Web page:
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What does the introduction of Qualifying Work Experience mean for law students?

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By Paula Moffatt on

Nottingham Law School’s Professor Paula Moffat discusses the new two-year training requirement, ahead of LegalEdCon next week

The much talked of Solicitors Qualifying Exam (SQE) is, finally, a reality. Assessment dates have been set and graduates who wish to become solicitors can now apply to legal education providers, including Nottingham Law School, to undertake SQE preparation courses.

Under the new rules, from September 2021, students who have not yet started to study or train to become a solicitor must pass both SQE1 and 2, and the Legal Practice Course (LPC) will no longer be an option (if you are not sure whether this applies to you, check the Solicitors Regulation Authority’s transitional training arrangements).

As more information emerges about the wide range of SQE preparation courses on offer, it is becoming easier for students to make informed decisions about their study choices. But making decisions about study choices is only part of the picture: it is not just the LPC that is disappearing, but also the requirement for future solicitors to complete an SRA-regulated training contract. Instead of securing a training contract, students who have not started by September 2021 will now need to complete two years’ Qualifying Work Experience (QWE).

It is immensely important for students to understand what might count as QWE at an early stage of their professional journey. Whilst QWE is likely to provide an element of flexibility for students, students will need to look carefully at the QWE on offer and understand how it may be regarded by employers at the point of qualification. Specifically (and with apologies to George Orwell), students need to consider whether all QWE will be equal, or whether some QWE will be more equal than others.

When can I do my QWE?

But before we go on to examine QWE in detail (including what it means for LPC students), it is worth reminding ourselves how the new qualification process works and to see where QWE fits in. From September 2021, there will be four parts to qualification: you must have a degree (or equivalent); pass both SQE1 and 2; complete two years’ QWE; and satisfy the SRA’s character and suitability requirements.

One of the differences between the LPC route and the SQE route is that the LPC route is linear: students complete the LPC, then the two-year training contract, then they qualify. Under the SQE route, QWE is non-linear: you do not have to complete SQE1 and 2 before you do your QWE. The SRA has said that you can even start collecting QWE now, and “bank it” ahead of sitting the SQE in the next academic year.

For many students, the flexibility of QWE and the knowledge that they no longer need worry about applying for a training contract, will come as a great relief. However, as with all the changes to qualification introduced by the SRA, students should dig a bit deeper to make sure that they are fully informed.

The reality is that there will be a range of opportunities available to students. Some law firms will require their students to complete SQE1 and 2 before joining the firm for QWE, while other firms may offer junior positions which can count towards QWE and enable the junior to study for the SQE while they work.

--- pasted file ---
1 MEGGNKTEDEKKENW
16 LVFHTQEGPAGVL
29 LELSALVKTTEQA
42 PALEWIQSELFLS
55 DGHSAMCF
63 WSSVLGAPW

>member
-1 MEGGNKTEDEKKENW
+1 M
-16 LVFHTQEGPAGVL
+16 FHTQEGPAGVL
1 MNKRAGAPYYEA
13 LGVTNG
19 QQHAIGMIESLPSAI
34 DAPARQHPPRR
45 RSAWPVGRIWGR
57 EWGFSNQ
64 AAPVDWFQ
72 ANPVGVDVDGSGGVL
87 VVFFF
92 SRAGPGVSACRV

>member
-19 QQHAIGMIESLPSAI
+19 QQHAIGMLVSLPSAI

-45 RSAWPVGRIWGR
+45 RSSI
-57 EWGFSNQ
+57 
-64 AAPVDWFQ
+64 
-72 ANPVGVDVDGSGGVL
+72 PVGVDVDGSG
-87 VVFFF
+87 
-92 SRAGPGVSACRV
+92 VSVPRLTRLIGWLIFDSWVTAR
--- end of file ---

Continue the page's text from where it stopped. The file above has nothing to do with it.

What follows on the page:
At Nottingham Law School, we recommend that students take as much advice as they can from the employers and firms that they want to apply to, and ask them what is required to make a successful application. This is important, because many firms are in the process of re-thinking their approach to training. As Alex Smith, partner and managing director at Shakespeare Martineau, says: “The introduction of QWE gives us another opportunity at Shakespeare Martineau to reflect upon our current qualifying work experience programme, what it looks like, how it can be improved and how creative we can be with it.”

Find out more about studying the SQE at Nottingham Law School

What is QWE?

The SRA website explains that QWE “must be in roles providing legal services that offer a candidate the opportunity to develop some (or all) of the competences needed to practise as a solicitor”.

The point about developing the competences is important: your QWE will need to be meaningful. There is no point taking on work experience that will just involve you making tea or photocopying, because you will be doing yourself a disservice. Although the experience may give you a sense of a law firm’s ambience, it will not help you to develop the competences needed to practise as a solicitor.

This means that you need to look carefully at any potential QWE opportunities and see how they map to the SRA’s Statement of Solicitor Competence. You will need to do your homework to make sure that anything that you take on will give you the opportunities you need to develop as a professional.

LPC students and QWE

QWE is not just for SQE candidates. If you are an LPC student who has been unsuccessful in obtaining a training contract, you could qualify by completing QWE, provided that you pass SQE2 or, at least for the present, you could compile a substantial portfolio and seek an exemption from the training contract by “equivalent means”.

What counts as QWE?

The good news is that a wide variety of opportunities can count as QWE, and that you can collect QWE from up to four different providers. QWE can be paid or voluntary, and can include placement opportunities, pro bono clinic work, work undertaken at a Citizens Advice Centre, paralegal work or a training contract.